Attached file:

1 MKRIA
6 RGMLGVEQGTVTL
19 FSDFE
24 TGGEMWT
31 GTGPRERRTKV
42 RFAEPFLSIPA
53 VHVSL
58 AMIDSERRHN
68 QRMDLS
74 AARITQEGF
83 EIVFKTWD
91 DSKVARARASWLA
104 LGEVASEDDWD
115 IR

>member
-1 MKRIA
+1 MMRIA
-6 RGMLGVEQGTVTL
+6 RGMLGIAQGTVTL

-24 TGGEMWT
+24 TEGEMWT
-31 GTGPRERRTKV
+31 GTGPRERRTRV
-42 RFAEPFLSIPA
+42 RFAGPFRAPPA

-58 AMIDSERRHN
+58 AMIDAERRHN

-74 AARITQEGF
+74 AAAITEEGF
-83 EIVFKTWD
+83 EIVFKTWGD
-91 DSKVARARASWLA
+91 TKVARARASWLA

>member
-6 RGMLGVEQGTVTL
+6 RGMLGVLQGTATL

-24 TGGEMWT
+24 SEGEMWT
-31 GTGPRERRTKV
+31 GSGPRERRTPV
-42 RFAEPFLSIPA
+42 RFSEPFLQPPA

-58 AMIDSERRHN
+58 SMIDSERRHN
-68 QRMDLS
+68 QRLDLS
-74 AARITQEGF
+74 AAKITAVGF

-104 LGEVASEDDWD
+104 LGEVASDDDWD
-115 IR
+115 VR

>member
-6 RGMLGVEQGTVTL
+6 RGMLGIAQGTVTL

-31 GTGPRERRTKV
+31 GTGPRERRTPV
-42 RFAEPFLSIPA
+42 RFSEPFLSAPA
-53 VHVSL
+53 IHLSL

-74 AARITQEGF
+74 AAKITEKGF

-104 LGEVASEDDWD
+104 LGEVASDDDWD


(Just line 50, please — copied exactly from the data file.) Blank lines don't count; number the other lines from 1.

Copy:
+104 LGEVASDDDWD